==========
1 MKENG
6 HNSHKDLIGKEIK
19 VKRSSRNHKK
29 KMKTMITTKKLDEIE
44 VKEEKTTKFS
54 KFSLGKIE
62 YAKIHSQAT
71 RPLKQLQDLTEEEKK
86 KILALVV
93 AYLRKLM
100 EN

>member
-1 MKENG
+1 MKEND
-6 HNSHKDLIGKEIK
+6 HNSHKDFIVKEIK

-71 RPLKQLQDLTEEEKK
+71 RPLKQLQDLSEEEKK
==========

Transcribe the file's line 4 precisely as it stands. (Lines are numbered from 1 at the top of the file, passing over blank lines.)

29 KMKTMITTKKLDEIE